Apple may be considering more restrictions for its App Store, which runs counter to the company’s more relaxed stance over the last few months.
Starting today, Kindle users on the lookout for quick and cheap reads can purchase Kindle Singles, Amazon’s short-format ebooks, which were first announced in October.
Barnes and Noble will discontinue the Nook 3G, according to “” collected by Engadget. Stores have been told to refrain from filling bulk orders, the site reports.
Book and media retailer Borders announced today that it will hold off on paying some publishers in order to buy time and reorganize its debt amid a year of weak sales in its brick and mortar stores in the era of digital distribution.
As promised back in October, Amazon has just introduced the ability to lend Kindle ebooks, opening up a world of opportunity for Kindle users.
Amazon still isn’t talking Kindle numbers, but at least we know its e-reader is a smashing success. The company announced this morning that its third-generation Kindle is its best-selling product ever, surpassing the final Harry Potter book.
We knew that Amazon was making a killing with its $139 third-generation Kindles, but since the retailer doesn’t discuss Kindle sales numbers, it’s always been unclear just how well it’s doing.
Books have long stood apart from the rest of the media world, run by an oddball clutch of publishers, distributors and retailers whose practices have little in common with other traditional media formats, let alone new media. But as books head into the cloud, driven by players like Amazon.com and Google, they stand to be transformed by advertising and social networks.
Signaling renewed competition in the e-reading space, Amazon today debuted a web-based extension to their existing Kindle platform with a new product called Kindle for the Web, which is nearly identical to a product Google announced yesterday dubbed Google eBooks, which is also a cloud-based ebookstore and reading webapp that lives within the browser.
Is this the end of Amazon’s ebook reign? Google is launching its new open ebook store today, simply called Google eBooks, with over 3 million titles, in a bid to take on the ebook world dominated by Amazon, Barnes and Noble, and Apple.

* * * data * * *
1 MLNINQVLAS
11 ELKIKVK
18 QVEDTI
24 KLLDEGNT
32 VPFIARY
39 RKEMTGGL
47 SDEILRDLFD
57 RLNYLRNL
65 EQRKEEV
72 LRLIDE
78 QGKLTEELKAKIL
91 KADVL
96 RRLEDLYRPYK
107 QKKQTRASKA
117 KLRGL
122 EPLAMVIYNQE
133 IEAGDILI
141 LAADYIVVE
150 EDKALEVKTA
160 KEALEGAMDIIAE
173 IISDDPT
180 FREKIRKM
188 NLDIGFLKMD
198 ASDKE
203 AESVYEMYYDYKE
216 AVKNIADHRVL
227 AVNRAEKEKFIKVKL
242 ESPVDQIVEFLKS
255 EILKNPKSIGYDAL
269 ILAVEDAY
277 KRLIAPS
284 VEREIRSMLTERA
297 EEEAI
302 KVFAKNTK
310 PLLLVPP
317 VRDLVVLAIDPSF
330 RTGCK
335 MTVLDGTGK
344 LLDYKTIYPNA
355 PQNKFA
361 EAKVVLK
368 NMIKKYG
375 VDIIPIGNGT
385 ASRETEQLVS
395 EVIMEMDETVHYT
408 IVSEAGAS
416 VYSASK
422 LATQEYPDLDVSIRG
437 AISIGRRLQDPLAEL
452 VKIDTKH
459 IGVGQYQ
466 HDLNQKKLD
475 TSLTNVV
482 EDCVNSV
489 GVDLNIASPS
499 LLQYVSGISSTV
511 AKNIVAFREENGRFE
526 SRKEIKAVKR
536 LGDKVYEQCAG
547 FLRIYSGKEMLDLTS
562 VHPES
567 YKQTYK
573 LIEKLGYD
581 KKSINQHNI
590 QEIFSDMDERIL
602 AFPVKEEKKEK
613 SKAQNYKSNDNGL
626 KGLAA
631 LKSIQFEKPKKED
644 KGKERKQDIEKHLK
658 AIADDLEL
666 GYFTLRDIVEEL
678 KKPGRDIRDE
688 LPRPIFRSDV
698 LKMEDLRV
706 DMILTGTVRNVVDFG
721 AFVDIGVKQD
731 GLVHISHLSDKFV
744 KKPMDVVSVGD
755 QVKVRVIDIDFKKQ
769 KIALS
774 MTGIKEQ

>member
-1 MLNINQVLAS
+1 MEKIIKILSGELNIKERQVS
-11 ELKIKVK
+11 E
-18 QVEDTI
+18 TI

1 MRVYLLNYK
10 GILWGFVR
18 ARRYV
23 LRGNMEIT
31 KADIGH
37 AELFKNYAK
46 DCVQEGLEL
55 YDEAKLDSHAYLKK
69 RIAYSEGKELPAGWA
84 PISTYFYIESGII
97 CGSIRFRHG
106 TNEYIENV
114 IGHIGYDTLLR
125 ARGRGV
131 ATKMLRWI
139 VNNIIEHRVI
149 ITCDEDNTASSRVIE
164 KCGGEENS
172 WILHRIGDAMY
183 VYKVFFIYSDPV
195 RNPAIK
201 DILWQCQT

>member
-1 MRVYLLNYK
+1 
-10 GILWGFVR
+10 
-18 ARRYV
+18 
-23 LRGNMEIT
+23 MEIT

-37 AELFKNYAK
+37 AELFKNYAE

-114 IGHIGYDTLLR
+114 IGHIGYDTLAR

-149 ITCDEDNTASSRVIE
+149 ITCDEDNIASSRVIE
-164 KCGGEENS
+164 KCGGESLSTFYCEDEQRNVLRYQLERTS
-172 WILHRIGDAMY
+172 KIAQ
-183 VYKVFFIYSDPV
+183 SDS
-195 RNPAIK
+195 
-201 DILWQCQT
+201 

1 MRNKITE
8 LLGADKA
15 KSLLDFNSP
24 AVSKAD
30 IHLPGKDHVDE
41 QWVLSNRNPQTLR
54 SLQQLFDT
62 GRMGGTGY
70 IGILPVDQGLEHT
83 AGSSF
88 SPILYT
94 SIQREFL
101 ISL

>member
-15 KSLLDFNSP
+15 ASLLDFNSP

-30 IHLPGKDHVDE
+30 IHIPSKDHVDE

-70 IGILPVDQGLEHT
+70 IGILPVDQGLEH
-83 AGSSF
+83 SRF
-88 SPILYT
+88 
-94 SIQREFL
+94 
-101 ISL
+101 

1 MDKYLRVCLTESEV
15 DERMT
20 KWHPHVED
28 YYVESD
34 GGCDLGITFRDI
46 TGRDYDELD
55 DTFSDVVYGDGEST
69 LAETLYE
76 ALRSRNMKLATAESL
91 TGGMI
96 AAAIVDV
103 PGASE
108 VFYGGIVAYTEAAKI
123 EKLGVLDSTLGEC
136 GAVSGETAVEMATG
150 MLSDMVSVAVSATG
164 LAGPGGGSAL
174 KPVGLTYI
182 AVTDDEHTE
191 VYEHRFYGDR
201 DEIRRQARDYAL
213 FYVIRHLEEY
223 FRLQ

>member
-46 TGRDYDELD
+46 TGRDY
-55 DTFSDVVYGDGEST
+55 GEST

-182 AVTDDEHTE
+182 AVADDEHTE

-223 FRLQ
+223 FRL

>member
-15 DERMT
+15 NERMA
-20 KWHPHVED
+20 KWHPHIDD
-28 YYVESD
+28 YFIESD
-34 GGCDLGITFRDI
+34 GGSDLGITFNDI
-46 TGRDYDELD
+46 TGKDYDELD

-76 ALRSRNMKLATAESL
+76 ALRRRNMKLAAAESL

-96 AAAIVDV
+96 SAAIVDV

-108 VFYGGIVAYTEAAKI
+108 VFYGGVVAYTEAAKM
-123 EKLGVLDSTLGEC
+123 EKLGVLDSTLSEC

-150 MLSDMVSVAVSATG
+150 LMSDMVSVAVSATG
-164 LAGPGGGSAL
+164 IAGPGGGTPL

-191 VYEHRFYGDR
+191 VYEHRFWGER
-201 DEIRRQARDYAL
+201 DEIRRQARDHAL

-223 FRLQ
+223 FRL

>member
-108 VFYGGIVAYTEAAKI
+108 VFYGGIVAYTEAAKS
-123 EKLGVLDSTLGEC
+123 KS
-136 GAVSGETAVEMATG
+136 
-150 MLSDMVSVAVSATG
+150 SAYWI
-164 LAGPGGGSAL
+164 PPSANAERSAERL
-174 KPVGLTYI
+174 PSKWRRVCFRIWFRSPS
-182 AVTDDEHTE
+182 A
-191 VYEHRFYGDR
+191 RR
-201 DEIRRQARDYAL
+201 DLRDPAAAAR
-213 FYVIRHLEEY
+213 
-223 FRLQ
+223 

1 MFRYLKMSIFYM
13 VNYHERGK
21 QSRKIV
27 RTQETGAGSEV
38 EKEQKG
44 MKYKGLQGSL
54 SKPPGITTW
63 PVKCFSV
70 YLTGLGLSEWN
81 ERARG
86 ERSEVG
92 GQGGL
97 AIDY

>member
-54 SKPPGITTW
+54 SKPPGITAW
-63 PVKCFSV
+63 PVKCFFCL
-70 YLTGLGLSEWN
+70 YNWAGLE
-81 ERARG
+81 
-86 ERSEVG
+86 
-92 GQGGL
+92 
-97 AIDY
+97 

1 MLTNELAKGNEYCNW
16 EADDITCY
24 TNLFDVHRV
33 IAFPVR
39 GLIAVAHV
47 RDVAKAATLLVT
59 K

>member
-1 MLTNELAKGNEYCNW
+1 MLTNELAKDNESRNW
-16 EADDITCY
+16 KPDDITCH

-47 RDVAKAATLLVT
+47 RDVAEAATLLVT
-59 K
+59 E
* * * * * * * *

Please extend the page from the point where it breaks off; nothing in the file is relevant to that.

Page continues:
Google’s long talked-about ebook store, Google Editions, is set to debut by the end of the year, the Wall Street Journal reports.
The holiday selling season is about to kick off and, slow economy or not, tech gadgets are going to be high on the wish list for a lot of us. At VentureBeat, we like gifts that work, that are fun, and that are affordable.
I’m not sure what took so long, but Amazon today finally announced the ability to gift Kindle ebooks to anyone — just as you would any other product or service from Amazon’s online store.
Amazon announced today that qualifying newspaper and magazine publishers will soon be able to earn 70-percent from sales on the Kindle store.
Hanvon, China’s largest e-book manufacturer, will be debuting the first device to use a color E Ink display on Tuesday, according to a report by the New York Times.
Here’s our roundup of the week’s tech business news. First, the most popular stories VentureBeat published in the last seven days:
Only a few days after we declared certain doom for the Nook e-book reader, Barnes and Noble announced a color entry with the Nook Color — a device that sits somewhere between an e-reader and a tablet, but thankfully sticks closer to ereader pricing at $250.
It was only a matter of time. Amazon will be introducing a 14-day lending feature for Kindle ebooks later this year, the Kindle team announced yesterday. The move brings the Kindle up to date with Barnes and Noble’s rival Nook e-reader, which has touted 14-day book lending as a key feature since it launched last year.
Online retailer of just about everything, Amazon, announced today that it would begin offering a new format for content on its popular Kindle electronic reader dubbed “Kindle Singles.”
Amazon announced today that its new Kindle e-book readers are the best-selling Kindles ever — which doesn’t come as a huge surprise, since the new Wi-Fi-only version of the device is also the cheapest ever, retailing for $139.
Amazon’s Kindle e-reader likely won’t be the last device to come out of the online retailer, according to sources familiar with its plans who spoke to the New York Times Bits blog.